Postmodernist and Poststructuralist Views of Reality in Literature and Culture

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In what ways do postmodernists and poststructuralists complicate our understanding of ‘reality’ and its representation in literature and culture?

Although the lexis ‘culture’ retains many definitions, Thomas Stearns Eliot within Notes towards a Definition of Culture (1948) argues that the progression of culture must be natural and cannot be consciously influenced. He says ‘[f]or if any definite conclusions emerge from this study, one of this is surely this, that culture is the one thing we cannot deliberately aim at’.[1] On the other hand, culture is associated with social behaviours and expectations that derive from humanity. To a certain extent in some aspects, I agree that civilisation can become too involved in attempting to construct an ideologized culture. Nevertheless, maintaining the ability to determine unacceptable social behaviours, one must carry out that behaviour before it can be decided it is not acceptable. This could possibly hinder the accuracy and truth of reality.

 For example, nineteenth-century realist writers who construct novels by crafting narratives, often try to illustrate honesty in their writing, however, the more times a novel is altered to appear more real. In terms of authenticity, makes the novel less ‘literary’ real as the more you change a realist text the further away the writer strays from legitimacy, as it is no longer natural. So, the novel becomes literary postmodern as there a complication between what is real and what is fake/disturbed.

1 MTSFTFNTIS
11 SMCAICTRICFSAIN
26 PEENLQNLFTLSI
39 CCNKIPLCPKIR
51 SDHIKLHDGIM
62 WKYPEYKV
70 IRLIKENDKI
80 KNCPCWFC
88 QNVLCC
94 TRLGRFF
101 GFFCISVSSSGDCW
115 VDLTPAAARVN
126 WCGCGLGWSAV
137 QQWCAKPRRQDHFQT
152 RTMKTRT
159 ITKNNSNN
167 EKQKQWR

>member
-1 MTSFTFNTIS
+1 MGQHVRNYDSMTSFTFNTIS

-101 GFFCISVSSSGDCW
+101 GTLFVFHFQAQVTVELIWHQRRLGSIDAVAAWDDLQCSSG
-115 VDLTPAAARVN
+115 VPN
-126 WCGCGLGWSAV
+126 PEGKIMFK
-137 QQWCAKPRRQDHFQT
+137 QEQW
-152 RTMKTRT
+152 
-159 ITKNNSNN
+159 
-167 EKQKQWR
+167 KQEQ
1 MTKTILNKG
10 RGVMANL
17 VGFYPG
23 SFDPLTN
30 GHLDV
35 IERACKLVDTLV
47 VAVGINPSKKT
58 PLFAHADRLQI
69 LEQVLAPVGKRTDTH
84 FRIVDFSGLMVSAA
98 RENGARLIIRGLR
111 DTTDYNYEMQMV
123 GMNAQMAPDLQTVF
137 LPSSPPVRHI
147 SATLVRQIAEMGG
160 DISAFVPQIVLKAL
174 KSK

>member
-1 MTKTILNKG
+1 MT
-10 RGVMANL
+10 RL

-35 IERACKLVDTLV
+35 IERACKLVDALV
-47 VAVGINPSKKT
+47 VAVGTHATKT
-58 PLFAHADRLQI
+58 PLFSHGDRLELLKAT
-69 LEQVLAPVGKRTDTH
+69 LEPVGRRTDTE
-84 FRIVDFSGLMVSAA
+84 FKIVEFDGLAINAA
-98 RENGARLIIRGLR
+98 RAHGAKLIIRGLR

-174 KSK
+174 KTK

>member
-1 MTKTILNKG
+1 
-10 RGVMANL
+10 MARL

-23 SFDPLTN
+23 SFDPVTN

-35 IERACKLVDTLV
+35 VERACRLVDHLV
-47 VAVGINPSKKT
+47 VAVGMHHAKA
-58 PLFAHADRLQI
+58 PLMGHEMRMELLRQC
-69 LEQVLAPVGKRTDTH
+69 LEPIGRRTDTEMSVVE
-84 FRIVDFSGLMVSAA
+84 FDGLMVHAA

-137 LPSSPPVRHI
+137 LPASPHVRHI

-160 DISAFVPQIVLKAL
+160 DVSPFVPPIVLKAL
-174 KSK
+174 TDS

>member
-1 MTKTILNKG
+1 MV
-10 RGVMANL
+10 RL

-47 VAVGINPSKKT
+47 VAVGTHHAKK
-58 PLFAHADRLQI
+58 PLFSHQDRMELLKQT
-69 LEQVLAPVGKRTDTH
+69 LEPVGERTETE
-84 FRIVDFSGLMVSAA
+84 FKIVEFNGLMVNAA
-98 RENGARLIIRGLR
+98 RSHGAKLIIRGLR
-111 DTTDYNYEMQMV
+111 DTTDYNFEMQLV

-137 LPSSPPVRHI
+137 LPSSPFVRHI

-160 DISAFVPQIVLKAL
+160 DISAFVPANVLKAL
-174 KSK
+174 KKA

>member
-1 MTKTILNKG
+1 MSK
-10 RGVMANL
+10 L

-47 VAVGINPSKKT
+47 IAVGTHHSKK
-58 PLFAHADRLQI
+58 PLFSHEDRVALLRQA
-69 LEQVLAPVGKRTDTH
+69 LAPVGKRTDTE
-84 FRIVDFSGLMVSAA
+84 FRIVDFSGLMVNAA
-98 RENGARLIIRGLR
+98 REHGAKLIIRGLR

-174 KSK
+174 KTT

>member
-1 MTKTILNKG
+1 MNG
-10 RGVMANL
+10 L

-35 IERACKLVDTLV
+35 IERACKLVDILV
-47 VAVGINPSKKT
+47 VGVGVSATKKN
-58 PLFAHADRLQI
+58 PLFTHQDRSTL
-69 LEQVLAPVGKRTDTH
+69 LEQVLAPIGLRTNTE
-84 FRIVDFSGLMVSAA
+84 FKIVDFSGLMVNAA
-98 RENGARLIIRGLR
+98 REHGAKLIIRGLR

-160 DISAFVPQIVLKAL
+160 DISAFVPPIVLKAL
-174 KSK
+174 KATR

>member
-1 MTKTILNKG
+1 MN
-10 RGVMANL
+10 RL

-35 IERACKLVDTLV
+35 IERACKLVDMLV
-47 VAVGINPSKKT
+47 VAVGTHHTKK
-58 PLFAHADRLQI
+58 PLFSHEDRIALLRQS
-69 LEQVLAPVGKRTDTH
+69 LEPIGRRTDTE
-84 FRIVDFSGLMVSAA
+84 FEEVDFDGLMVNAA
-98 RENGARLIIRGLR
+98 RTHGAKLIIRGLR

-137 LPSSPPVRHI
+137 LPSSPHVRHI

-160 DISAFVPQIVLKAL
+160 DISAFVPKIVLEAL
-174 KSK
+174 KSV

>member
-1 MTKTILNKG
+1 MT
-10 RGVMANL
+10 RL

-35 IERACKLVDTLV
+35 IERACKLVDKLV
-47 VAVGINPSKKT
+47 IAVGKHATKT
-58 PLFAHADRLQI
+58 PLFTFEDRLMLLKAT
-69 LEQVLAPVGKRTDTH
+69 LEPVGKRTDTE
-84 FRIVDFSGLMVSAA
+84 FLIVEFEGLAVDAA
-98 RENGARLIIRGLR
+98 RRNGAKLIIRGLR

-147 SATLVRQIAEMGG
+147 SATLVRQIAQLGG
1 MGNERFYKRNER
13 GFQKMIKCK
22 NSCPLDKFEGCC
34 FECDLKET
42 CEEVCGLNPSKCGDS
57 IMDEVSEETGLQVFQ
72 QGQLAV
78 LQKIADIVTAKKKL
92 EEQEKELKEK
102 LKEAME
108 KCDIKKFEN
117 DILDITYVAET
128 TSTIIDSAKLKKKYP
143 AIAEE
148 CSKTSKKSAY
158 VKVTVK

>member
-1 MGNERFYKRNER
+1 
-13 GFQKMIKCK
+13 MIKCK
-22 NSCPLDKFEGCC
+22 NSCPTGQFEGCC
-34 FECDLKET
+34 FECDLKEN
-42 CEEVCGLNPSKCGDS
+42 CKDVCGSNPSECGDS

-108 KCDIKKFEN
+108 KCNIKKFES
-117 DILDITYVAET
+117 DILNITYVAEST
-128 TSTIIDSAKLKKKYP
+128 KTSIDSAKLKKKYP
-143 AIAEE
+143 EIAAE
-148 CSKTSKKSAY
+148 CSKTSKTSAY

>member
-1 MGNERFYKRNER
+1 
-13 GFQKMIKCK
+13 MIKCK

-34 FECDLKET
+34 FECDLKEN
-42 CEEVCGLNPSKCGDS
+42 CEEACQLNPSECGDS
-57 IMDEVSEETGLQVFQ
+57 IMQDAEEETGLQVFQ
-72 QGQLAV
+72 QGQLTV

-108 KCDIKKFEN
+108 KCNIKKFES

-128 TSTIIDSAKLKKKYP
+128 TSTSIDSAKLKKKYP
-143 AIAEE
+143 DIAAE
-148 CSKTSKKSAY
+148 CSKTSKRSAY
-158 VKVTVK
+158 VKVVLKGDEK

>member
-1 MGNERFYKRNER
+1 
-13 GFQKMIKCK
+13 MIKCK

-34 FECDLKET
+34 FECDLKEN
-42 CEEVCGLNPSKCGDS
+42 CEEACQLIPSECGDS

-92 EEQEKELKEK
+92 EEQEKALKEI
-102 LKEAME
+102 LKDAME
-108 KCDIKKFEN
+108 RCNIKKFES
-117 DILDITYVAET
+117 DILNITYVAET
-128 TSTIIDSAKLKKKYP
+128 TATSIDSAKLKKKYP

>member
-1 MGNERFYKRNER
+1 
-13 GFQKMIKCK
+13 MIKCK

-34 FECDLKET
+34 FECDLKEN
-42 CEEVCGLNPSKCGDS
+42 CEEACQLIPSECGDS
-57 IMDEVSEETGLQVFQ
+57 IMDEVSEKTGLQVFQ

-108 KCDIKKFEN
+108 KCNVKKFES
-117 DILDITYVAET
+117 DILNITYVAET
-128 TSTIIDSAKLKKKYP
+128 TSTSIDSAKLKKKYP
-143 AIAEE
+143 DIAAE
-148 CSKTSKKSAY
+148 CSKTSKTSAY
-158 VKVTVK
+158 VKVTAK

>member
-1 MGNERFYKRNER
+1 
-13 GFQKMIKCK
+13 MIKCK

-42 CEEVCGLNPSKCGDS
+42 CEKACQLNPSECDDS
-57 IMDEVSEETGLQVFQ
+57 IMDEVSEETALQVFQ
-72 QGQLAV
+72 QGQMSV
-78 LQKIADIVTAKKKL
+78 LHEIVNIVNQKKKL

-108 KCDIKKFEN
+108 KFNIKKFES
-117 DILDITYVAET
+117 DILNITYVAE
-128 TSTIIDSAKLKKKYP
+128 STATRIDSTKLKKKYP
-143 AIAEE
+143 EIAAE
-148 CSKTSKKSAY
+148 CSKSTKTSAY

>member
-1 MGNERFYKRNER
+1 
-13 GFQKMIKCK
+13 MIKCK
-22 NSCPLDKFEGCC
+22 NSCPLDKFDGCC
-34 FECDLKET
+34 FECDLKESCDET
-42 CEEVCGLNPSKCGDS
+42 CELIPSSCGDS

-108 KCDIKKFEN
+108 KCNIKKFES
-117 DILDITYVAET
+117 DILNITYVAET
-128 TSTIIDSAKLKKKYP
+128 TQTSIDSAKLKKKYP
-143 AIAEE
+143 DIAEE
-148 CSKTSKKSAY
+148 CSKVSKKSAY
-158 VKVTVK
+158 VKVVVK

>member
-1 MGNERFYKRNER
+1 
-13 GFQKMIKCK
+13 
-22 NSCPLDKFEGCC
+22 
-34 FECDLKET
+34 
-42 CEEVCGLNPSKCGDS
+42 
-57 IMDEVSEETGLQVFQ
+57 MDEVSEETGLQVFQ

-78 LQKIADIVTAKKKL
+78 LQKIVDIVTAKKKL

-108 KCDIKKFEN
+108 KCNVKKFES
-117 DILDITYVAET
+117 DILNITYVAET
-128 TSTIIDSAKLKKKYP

Within Niall Lucy’s Postmodern Literary Theory: An Introduction, (Oxford: Blackwell, 1997).  he states ‘there are varying views on postmodernism’ [2] and claims:

Postmodernism was what happened when that tradition, including its critics, eventually abandoned the idea that there was something central and intrinsically valuable about literary texts, and began to apply its considerable analytical, emotional and political resources to the consideration of any text, in a universe of knowledge where, to the perceiving subject, everything presents as a text, including context (as Derrida famously remarked, il n’y a pas de hors‐texte – roughly translatable as ‘con‐ text is everything’).[3]

Lucy discusses the effect of romanticizing texts via the applying ‘analytical, emotional and political resources’ therefore, eliminating potential meanings/definitions which has ‘damaged the value of literary texts’. He Briefly introduces French philosopher Jacques Derrida who is well-known for his deconstruction work, and the need for context in relation to a text. This counteracts theorist Roland Barthes’ “The Death of the Author”.[4] Lucy discloses Barthes’ theory “The Death of the Author” and the theorist’s transition from structuralist to post-structuralist, as Lucy adds ‘[w]e see Barthes move from structuralism to what will become a multiplicity of poststructuralist investigations (poststructuralism)’.[5]